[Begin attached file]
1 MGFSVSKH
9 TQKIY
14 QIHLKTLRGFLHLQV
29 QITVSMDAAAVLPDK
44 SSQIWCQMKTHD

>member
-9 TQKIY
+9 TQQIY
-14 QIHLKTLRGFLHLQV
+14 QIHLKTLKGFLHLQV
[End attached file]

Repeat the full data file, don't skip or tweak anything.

1 MGFSVSKH
9 TQKIY
14 QIHLKTLRGFLHLQV
29 QITVSMDAAAVLPDK
44 SSQIWCQMKTHD

>member
-9 TQKIY
+9 TQQIY
-14 QIHLKTLRGFLHLQV
+14 QIHLKTLKGFLHLQV